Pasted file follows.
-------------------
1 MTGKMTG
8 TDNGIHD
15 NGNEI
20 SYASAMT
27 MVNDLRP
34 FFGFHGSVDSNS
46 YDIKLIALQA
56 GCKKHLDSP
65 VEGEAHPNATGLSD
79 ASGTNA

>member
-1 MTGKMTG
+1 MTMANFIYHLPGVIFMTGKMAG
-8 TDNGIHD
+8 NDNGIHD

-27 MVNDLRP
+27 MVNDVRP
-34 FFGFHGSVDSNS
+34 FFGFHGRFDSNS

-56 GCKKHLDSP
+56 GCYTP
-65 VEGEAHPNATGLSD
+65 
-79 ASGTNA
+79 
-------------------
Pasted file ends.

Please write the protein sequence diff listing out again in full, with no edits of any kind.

1 MTGKMTG
8 TDNGIHD
15 NGNEI
20 SYASAMT
27 MVNDLRP
34 FFGFHGSVDSNS
46 YDIKLIALQA
56 GCKKHLDSP
65 VEGEAHPNATGLSD
79 ASGTNA

>member
-1 MTGKMTG
+1 MTMANFIYHLPGVIFMTGKMAG
-8 TDNGIHD
+8 NDNGIHD

-27 MVNDLRP
+27 MVNDVRP
-34 FFGFHGSVDSNS
+34 FFGFHGRFDSNS

-56 GCKKHLDSP
+56 GCYTP
-65 VEGEAHPNATGLSD
+65 
-79 ASGTNA
+79 